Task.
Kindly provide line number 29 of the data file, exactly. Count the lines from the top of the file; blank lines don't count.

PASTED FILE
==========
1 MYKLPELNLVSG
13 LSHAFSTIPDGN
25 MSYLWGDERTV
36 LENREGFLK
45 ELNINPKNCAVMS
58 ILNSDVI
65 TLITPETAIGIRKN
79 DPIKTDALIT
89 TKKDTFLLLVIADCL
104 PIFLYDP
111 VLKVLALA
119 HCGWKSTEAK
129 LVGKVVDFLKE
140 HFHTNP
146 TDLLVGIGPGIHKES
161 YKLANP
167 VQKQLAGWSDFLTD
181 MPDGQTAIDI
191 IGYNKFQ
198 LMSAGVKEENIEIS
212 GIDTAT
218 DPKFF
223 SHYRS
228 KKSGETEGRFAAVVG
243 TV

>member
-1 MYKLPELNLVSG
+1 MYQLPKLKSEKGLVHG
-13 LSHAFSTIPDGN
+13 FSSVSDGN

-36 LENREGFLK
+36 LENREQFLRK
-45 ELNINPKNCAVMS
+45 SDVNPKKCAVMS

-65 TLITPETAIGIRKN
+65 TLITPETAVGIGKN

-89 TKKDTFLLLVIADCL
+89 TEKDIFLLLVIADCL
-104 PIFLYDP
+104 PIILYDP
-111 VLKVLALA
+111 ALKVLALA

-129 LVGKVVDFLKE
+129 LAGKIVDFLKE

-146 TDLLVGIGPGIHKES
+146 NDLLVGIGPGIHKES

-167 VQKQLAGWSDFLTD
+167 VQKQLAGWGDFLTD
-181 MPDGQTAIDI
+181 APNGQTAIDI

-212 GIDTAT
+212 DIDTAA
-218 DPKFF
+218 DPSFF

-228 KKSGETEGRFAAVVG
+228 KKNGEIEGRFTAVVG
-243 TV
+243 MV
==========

-13 LSHAFSTIPDGN